Date Published: February 2019
Comments Due: April 15, 2019
Email Comments to: EncryptionModes@nist.gov
Morris Dworkin (NIST)
In this revision of SP 800-38G, the specifications of the two encryption methods, called FF1 and FF3-1, are updated in order to address potential vulnerabilities when the domain size is too small. Instructions for providing comments are included at the bottom of this notice.
Special Publication 800-38G was published in March of 2016 in order to specify and approve the FF1 and FF3 methods for format-preserving encryption (FPE); see the original announcement for a description of this type of encryption.
Since the release of this publication, several sets of researchers have identified vulnerabilities when the number of possible inputs, i.e., the domain size, is sufficiently small.
In response to the analysis of Durak and Vaudenay on FF3, NIST announced in April of 2017 the intention to either revise the FF3 specification by reducing the size of its tweak parameter from 64 bits to 48 bits, as suggested by the researchers in their paper, or to withdraw FF3. In SP 800-38G Revision 1, the tweak parameter is reduced instead to 56 bits, in a manner that was subsequently developed by the designers of the method in consultation with the researchers. The revised FF3 is named FF3-1.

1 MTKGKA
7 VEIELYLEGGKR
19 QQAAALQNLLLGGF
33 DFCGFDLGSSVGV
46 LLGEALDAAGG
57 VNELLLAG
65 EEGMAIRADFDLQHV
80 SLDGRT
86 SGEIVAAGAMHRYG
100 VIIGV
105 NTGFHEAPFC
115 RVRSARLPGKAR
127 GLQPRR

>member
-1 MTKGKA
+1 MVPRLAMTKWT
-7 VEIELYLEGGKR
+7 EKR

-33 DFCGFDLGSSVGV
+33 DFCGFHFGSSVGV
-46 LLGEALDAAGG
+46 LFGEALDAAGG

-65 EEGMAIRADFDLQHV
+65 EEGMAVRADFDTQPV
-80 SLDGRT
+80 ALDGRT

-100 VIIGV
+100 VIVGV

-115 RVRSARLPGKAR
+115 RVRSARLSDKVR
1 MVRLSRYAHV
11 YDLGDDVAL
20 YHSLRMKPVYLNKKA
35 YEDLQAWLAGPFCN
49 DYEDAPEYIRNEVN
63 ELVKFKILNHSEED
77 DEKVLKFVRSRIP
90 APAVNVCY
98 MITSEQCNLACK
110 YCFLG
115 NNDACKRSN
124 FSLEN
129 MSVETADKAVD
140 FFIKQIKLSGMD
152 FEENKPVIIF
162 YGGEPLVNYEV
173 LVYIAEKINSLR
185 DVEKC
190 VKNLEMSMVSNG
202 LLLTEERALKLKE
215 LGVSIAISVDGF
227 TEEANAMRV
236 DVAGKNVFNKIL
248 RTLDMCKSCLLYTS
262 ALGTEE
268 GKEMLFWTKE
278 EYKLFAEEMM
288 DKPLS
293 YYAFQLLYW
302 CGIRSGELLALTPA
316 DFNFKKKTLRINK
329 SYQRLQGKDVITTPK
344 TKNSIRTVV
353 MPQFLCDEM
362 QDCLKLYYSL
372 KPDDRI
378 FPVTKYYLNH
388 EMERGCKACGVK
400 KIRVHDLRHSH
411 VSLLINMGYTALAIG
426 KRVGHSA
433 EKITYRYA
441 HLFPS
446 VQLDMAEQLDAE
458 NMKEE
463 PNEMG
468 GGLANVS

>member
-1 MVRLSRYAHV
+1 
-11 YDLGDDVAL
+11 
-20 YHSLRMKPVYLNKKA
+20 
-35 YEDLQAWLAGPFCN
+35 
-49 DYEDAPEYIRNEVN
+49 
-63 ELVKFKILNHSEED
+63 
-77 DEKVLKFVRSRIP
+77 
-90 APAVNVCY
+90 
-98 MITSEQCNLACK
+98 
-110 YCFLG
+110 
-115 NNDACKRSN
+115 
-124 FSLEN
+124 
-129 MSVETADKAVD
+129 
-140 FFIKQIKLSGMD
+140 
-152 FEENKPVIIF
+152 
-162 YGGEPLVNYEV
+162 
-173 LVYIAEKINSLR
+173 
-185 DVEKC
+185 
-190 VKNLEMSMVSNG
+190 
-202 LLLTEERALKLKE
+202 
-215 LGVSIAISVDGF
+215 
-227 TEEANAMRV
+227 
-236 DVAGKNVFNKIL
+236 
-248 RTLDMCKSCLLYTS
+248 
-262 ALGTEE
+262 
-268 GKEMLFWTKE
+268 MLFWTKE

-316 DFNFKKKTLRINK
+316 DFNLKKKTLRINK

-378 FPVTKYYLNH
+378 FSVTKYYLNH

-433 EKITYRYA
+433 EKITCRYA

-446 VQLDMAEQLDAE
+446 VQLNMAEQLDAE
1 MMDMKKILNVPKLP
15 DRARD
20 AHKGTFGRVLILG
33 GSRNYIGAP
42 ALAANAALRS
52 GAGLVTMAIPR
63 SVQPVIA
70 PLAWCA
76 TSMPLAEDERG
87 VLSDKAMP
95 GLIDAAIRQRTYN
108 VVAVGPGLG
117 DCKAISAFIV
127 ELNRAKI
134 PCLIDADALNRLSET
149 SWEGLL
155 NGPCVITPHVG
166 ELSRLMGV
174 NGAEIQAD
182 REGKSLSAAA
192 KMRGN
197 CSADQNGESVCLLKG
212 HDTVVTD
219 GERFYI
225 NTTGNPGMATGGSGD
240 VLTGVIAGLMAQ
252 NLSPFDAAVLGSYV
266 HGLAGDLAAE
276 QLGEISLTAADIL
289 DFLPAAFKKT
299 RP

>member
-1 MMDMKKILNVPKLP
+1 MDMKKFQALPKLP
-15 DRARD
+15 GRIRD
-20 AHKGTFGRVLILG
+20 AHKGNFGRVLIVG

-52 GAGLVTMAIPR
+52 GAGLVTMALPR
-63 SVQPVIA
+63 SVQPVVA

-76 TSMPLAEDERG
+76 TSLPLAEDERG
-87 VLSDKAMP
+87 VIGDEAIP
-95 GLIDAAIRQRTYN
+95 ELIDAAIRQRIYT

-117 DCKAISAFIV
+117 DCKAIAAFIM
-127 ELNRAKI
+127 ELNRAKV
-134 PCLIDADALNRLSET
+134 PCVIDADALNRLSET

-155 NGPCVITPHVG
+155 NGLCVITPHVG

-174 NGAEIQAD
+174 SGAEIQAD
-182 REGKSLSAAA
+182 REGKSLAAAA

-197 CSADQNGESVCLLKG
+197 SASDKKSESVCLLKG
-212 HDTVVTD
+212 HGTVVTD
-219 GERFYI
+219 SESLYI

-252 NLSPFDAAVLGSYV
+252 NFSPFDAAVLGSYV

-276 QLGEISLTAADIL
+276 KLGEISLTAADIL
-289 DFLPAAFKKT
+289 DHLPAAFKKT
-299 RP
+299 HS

The domain size for both FF1 and FF3 in SP 800-38G was required to be at least one hundred and recommended to be at least one million. In response to the analysis of Hoang, Tessaro, and Trieu, building on earlier work with Bellare, the recommendation was strengthened to a requirement: the minimum domain size for FF1 and FF3-1 in Draft SP 800-38G Revision 1 is one million.
The revised publication also incorporates some minor editorial changes.
NOTE: A call for patent claims is included on page iii of this draft. For additional information, see the Information Technology Laboratory (ITL) Patent Policy--Inclusion of Patents in ITL Publications.
Keywords block cipher; confidentiality; encryption; FF1; FF3; FF3-1; format-preserving encryption; information security; mode of operation
System and Communications Protection;